The introspective humdrum life of an eccentric hexagenarian.

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," organized bicycle rides for families, senior citizens, and anyone interested in getting back into biking; and "Cloister Voices," the collected thoughts of modern and ancient hermits, eccentrics, solitaires, wanderers, mystics, and others who inhabit the monastery within.

Wednesday, December 12, 2007

Living behind the grille

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A dozen blocks or so from where I work there used to be a cloistered monastery of the Sisters of the Visitation encased behind a nine-foot brick wall that circled an entire city block comprised of their convent, gardens, and graves of the Sisters who "died in Office."

I used to stop by now and then after work to listen to the Sisters sing the Office. The Office, a flowing combination of psalms, prayers, and inner celebration chanted by women answering a call of the "still small voice," was a transcendental experience. Visitors were welcome to sit and listen or join in and chant in harmony from the small visitor's chapel on the other side of the mahogany lattice grille through which you could watch the Sisters rise and kneel in their stalls. Nothing was asked of you. No one bothered you. There was no sense of separation. The grille did not divide us; it joined us.

They came to the city in 1893 when the area was a reclusive forest leading down a high ridge to the Brandywine river. Within a decade or two they were surrounded by the large colonial homes that bragged of their owner's prosperity and sat on opposite sides of Bancroft parkway.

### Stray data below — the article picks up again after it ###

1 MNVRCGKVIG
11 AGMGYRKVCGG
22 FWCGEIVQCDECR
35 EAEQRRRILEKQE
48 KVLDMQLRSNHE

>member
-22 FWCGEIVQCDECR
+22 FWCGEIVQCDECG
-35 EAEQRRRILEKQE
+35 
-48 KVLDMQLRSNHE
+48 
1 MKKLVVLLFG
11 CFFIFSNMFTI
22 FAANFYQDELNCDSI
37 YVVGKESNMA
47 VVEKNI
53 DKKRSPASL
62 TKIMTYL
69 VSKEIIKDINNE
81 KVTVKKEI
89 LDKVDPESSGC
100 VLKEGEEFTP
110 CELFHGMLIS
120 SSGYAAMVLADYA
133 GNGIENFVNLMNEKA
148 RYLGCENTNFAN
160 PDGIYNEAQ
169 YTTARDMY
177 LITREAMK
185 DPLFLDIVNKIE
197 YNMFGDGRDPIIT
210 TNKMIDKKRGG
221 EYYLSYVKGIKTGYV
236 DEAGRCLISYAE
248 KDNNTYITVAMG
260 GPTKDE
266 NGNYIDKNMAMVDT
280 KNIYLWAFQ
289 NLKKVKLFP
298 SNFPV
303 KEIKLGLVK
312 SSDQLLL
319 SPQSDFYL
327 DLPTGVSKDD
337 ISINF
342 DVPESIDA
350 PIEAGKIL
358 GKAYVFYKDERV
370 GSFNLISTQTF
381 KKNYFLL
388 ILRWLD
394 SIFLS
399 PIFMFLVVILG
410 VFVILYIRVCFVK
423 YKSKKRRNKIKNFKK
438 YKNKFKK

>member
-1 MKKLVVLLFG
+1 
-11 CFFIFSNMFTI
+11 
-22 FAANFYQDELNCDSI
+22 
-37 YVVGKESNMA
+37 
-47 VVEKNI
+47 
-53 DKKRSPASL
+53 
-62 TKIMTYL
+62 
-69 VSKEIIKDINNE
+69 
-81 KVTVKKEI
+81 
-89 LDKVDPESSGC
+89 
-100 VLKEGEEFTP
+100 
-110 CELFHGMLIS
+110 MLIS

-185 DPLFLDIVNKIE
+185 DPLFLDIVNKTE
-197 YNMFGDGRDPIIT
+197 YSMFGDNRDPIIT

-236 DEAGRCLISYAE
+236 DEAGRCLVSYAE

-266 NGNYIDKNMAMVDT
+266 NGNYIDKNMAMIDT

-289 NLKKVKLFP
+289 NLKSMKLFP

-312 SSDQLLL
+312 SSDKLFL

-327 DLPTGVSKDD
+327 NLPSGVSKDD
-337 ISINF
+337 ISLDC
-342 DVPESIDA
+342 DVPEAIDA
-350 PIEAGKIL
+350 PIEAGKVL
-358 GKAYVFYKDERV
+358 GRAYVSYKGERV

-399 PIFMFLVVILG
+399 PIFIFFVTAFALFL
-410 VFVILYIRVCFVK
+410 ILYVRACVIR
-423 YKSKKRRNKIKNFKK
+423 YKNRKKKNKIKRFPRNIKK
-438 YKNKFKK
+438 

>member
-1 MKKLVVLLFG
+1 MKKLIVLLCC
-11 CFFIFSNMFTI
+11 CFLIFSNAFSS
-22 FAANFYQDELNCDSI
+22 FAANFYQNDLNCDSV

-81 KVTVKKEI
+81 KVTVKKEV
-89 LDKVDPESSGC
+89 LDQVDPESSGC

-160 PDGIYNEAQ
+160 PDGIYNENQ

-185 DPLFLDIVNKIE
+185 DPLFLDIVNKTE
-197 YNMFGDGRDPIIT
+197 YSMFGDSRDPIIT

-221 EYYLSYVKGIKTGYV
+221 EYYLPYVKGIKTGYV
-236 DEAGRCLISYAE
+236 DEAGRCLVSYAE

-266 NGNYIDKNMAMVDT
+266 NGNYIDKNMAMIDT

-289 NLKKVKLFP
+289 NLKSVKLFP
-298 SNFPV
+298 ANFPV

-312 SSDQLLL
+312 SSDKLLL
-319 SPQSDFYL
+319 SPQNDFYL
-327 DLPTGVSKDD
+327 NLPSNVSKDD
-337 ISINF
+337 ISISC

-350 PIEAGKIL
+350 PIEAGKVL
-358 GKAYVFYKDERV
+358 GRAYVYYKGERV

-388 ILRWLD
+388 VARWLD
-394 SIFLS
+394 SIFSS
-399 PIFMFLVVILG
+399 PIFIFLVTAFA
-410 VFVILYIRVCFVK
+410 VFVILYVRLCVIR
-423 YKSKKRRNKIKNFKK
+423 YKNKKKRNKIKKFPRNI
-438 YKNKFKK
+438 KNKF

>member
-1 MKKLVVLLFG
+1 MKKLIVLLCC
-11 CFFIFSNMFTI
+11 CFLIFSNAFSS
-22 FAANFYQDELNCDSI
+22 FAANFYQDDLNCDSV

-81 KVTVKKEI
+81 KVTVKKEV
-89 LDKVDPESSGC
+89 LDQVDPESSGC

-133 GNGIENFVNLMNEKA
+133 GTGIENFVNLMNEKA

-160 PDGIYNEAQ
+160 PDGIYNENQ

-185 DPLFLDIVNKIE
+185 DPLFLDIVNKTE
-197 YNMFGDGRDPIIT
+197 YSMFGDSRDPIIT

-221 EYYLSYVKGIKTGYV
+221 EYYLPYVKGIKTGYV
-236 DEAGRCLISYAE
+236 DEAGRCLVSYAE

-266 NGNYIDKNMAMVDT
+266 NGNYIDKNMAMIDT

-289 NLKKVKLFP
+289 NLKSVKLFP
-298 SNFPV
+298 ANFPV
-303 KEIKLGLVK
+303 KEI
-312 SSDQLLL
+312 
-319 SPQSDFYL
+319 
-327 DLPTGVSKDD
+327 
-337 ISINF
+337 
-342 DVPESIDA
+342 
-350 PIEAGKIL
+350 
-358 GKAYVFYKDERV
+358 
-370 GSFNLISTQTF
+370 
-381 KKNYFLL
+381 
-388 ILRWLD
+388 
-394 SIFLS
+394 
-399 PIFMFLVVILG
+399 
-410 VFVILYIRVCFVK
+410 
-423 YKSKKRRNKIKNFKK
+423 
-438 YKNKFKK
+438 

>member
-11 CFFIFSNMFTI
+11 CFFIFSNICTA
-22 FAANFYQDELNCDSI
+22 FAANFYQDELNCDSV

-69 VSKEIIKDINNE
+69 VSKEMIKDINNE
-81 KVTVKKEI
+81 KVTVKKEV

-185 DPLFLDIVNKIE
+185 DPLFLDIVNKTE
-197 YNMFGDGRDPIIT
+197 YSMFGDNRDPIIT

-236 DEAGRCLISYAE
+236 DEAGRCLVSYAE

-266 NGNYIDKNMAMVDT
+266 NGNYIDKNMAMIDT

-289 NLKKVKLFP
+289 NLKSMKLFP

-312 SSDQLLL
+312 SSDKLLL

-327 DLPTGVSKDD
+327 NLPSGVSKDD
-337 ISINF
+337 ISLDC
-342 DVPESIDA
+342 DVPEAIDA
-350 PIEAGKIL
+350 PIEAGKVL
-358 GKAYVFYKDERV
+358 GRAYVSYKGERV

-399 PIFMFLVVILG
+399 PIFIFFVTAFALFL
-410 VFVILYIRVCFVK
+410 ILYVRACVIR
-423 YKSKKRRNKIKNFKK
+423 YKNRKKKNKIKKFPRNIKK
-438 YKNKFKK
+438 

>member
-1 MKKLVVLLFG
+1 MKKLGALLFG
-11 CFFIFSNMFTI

In 1993, one hundred years after the sisters arrived, needing more space and far more quiet, the Sisters moved to the Berkshires in Massachusetts. I had only visited them a dozen times or so and didn't realize how much I would miss the peaceful oasis in the midst of a harried life. But the loss, nameless and poignant, still lingers.

The Sisters had hoped that the property of their century-old granite convent would be converted into a museum or a retirement home but the developer claimed that renovations on two million dollar deal would be too costly. Everything but sections of the nine-foot stone wall was demolished to make room for multiple upscale semi-detached homes.

The Sisters were disappointed that the convent would be destroyed but are at peace with what they can't control. They've had a long history of decisions outside of their control since their founding in France in the town of Annecy in 1610 by St. Francis de Sales and St. Jeanne de Chantal. As the 1993 demolition began, in silence, in peace, they packed their French 16th century religious books and made their way to Massachusetts.

I frequently drive by what remains of the monastery walls and consider that our city lost an anchor of peace when they left. The double-score quarter of a million dollar multiple homes that are now sandwiched together and squeezed within the confines of the wall still look like an afterthought. A mistake. An original gate door from the monastery was salvaged and stands unmoveable on the south side of the property next to a modern light-grained gate door without a window.

The score of cloistered nuns vowed to silence and a physical withdrawing from the world invited the very same world to visit them while the current residents, without a single song in their heart or on their lips added a windowless wooden gate that does not open, does not move, is merely decorative, and only serves the purpose of keeping the world at bay. I wonder on moonless nights if the new residents behind the wall hear eerie cloister voices of the nuns who have passed on, some to Massachusettes, others to their Bridegroom.

A transcendental singing into the night.

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